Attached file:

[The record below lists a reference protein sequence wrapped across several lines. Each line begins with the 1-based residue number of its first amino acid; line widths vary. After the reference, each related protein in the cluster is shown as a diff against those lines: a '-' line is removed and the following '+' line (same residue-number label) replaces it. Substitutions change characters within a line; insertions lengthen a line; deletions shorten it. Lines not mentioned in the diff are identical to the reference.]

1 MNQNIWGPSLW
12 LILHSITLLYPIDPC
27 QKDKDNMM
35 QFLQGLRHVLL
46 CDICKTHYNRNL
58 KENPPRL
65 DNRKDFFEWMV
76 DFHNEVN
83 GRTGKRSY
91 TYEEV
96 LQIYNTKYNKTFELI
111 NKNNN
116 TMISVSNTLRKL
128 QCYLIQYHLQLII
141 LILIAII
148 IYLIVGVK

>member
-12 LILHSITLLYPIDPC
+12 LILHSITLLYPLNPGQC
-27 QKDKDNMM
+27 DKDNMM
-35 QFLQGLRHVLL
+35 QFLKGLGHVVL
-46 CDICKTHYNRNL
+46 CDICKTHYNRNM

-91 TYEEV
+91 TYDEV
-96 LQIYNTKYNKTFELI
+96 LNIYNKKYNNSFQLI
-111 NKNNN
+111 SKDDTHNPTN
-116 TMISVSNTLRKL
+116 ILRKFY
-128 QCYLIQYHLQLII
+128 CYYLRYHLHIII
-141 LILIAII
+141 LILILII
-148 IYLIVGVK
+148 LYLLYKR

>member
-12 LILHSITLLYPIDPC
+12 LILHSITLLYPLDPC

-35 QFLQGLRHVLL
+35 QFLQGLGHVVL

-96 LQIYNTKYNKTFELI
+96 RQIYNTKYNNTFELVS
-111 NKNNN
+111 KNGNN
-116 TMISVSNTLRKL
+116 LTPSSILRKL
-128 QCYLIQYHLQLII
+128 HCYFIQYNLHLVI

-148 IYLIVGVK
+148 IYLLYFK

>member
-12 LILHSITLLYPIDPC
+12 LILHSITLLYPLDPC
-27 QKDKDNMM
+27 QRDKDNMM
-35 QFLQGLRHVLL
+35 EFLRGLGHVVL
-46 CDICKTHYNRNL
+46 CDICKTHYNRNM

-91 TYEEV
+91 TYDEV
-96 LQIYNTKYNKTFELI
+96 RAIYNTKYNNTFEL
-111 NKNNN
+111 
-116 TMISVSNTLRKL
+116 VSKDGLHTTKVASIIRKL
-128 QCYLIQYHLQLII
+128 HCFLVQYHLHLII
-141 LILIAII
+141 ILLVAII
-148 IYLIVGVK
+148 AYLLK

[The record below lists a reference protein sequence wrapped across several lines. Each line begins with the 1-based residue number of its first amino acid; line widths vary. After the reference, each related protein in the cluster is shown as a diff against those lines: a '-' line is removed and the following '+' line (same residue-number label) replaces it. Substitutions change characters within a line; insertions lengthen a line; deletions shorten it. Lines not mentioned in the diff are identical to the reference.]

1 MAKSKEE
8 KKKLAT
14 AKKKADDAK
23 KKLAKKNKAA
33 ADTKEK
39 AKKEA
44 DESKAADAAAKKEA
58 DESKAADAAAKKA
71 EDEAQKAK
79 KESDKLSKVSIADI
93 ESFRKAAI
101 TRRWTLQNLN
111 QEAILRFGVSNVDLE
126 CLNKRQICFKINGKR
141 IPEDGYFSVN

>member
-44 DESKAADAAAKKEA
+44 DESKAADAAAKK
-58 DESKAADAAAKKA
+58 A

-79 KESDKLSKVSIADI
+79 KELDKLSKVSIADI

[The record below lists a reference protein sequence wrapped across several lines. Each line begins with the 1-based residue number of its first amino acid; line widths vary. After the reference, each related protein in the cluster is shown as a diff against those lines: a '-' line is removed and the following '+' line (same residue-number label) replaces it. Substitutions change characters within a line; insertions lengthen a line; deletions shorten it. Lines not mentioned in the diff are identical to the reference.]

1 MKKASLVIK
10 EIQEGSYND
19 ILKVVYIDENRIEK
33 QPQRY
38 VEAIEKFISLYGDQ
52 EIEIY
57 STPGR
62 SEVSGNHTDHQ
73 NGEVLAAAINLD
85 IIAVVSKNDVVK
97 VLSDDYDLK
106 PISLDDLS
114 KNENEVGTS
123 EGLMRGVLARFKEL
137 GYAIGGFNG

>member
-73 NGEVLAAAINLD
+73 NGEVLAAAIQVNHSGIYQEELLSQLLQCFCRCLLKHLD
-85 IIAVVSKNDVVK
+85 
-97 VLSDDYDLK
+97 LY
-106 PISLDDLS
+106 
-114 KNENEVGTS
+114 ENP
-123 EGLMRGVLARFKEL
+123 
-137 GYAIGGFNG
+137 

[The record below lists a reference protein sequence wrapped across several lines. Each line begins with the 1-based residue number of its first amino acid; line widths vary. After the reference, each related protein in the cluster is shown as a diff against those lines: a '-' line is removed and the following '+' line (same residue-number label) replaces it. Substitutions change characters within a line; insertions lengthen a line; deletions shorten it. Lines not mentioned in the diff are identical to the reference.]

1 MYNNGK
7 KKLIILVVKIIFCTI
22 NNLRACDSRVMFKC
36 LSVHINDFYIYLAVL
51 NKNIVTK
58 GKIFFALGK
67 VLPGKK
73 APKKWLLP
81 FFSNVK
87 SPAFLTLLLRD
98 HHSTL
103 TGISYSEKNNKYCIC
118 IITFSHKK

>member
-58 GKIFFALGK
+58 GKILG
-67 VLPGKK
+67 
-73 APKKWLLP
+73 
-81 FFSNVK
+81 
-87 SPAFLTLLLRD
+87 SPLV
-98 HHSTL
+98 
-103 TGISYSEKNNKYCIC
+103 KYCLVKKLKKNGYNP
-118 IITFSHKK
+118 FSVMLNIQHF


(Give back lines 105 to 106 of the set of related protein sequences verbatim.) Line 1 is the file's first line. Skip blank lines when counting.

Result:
19 ILKVVYIDENRIEK
33 QPQRY